A third conclusion hit me while I was reading C.S. Lewis’ Narnia Chronicles, for the first time, at L’Abri: I had the distinct sense that I had not lived before that moment. Fourth, I concluded that I learned more in two months studying informally and working in the L’Abri community than I had gained in nine months of formal education in seminary.
I had been schooled, but not educated. This understanding led me to the New Testament concept of repentance – metanoia – a fundamental change of mind. I repented, realizing that my mind needed to be born again. This led to a number of other convictions. I needed,
- To be a life-long learner.
- To learn from all my life experiences, take more opportunities to travel and meet people and learn from their lives and stories.
- To always be reading several books, and always have a book with me to redeem the time while waiting for someone or something.
- To become a life-long student of the Word of God, not just for my devotional life, but for all of life, including my work.
- To take words and ideas seriously. Over the years I have developed a great love of words, their definition and history/etymology. This has brought me much pleasure.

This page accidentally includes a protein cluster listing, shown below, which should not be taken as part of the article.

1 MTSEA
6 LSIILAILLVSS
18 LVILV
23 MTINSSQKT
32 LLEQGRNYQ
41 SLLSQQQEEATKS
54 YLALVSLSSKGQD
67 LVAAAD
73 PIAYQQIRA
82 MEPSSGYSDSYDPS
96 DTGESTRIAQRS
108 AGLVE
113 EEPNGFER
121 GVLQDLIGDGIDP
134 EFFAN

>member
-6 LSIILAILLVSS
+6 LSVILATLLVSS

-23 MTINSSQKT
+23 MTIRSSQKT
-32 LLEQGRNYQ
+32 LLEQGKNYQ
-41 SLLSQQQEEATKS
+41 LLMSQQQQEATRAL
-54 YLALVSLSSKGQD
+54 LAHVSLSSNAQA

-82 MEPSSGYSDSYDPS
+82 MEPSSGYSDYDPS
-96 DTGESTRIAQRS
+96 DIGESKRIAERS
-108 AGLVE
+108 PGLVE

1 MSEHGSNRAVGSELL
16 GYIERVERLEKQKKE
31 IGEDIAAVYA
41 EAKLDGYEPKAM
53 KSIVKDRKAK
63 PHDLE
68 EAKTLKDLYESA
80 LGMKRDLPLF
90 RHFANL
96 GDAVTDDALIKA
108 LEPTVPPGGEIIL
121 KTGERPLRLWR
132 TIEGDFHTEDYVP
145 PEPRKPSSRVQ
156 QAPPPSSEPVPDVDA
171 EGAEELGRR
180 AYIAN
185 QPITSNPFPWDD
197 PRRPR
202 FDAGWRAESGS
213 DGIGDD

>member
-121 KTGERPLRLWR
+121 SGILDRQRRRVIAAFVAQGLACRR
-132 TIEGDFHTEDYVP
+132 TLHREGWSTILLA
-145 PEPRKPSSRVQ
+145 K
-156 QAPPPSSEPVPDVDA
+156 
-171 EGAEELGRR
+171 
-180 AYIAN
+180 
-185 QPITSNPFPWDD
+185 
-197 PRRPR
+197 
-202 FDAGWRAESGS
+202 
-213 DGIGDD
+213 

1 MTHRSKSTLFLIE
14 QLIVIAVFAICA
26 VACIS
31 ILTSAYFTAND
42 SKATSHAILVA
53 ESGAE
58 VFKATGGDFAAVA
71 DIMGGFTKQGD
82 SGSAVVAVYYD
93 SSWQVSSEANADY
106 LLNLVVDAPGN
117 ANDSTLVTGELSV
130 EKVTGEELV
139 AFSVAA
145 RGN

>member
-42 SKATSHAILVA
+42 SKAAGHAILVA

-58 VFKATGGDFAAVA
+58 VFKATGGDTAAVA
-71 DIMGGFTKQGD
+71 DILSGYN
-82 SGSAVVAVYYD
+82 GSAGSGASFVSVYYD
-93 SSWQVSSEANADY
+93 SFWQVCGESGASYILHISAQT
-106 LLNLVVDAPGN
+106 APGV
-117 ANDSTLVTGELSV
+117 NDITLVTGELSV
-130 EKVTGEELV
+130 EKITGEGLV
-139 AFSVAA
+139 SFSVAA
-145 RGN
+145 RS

The whole direction of my life was changed by the observation, “Don’t let your schooling get in the way of your education!”
What did Schaeffer mean by this statement? Education is a life-long process. Education is not limited to a classroom, a structured period of time, or formal instruction. Education can take place anytime, anywhere, in the middle of a full life, in formal and informal ways. It takes place In the midst of creation, society, culture, and work. The stuff of education may be described as the cultural trinity: Truth, Beauty and Goodness.
Sometimes schooling can stand as a barrier to children learning, growing in wisdom and understanding, becoming educated in knowledge and virtue.
Recently I did a study of the words “schooling” and “education” using Webster’s 1828 Dictionary of American English and the Online Etymological Dictionary [OED]. The results were fascinating and confirmed the distinction Francis Schaeffer was making.